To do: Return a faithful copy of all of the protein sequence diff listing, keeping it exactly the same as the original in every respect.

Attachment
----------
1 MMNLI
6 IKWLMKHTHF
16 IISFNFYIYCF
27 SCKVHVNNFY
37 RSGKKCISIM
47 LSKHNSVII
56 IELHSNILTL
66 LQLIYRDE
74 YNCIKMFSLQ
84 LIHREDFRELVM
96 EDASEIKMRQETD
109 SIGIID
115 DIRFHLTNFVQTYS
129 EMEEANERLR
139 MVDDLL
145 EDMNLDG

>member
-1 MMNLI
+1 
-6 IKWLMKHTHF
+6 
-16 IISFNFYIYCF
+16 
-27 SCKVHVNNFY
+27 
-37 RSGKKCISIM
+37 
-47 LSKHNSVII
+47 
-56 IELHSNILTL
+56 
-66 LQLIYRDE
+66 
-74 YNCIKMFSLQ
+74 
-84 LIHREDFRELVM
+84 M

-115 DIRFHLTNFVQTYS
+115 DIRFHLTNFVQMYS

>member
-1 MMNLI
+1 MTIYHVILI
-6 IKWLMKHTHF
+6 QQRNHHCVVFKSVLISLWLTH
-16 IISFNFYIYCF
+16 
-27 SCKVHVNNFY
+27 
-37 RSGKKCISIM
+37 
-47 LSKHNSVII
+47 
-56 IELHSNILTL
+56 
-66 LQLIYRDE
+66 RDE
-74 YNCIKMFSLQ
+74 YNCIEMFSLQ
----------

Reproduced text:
1 MMNLI
6 IKWLMKHTHF
16 IISFNFYIYCF
27 SCKVHVNNFY
37 RSGKKCISIM
47 LSKHNSVII
56 IELHSNILTL
66 LQLIYRDE
74 YNCIKMFSLQ
84 LIHREDFRELVM
96 EDASEIKMRQETD
109 SIGIID
115 DIRFHLTNFVQTYS
129 EMEEANERLR
139 MVDDLL
145 EDMNLDG

>member
-1 MMNLI
+1 
-6 IKWLMKHTHF
+6 
-16 IISFNFYIYCF
+16 
-27 SCKVHVNNFY
+27 
-37 RSGKKCISIM
+37 
-47 LSKHNSVII
+47 
-56 IELHSNILTL
+56 
-66 LQLIYRDE
+66 
-74 YNCIKMFSLQ
+74 
-84 LIHREDFRELVM
+84 M

-115 DIRFHLTNFVQTYS
+115 DIRFHLTNFVQMYS

>member
-1 MMNLI
+1 MTIYHVILI
-6 IKWLMKHTHF
+6 QQRNHHCVVFKSVLISLWLTH
-16 IISFNFYIYCF
+16 
-27 SCKVHVNNFY
+27 
-37 RSGKKCISIM
+37 
-47 LSKHNSVII
+47 
-56 IELHSNILTL
+56 
-66 LQLIYRDE
+66 RDE
-74 YNCIKMFSLQ
+74 YNCIEMFSLQ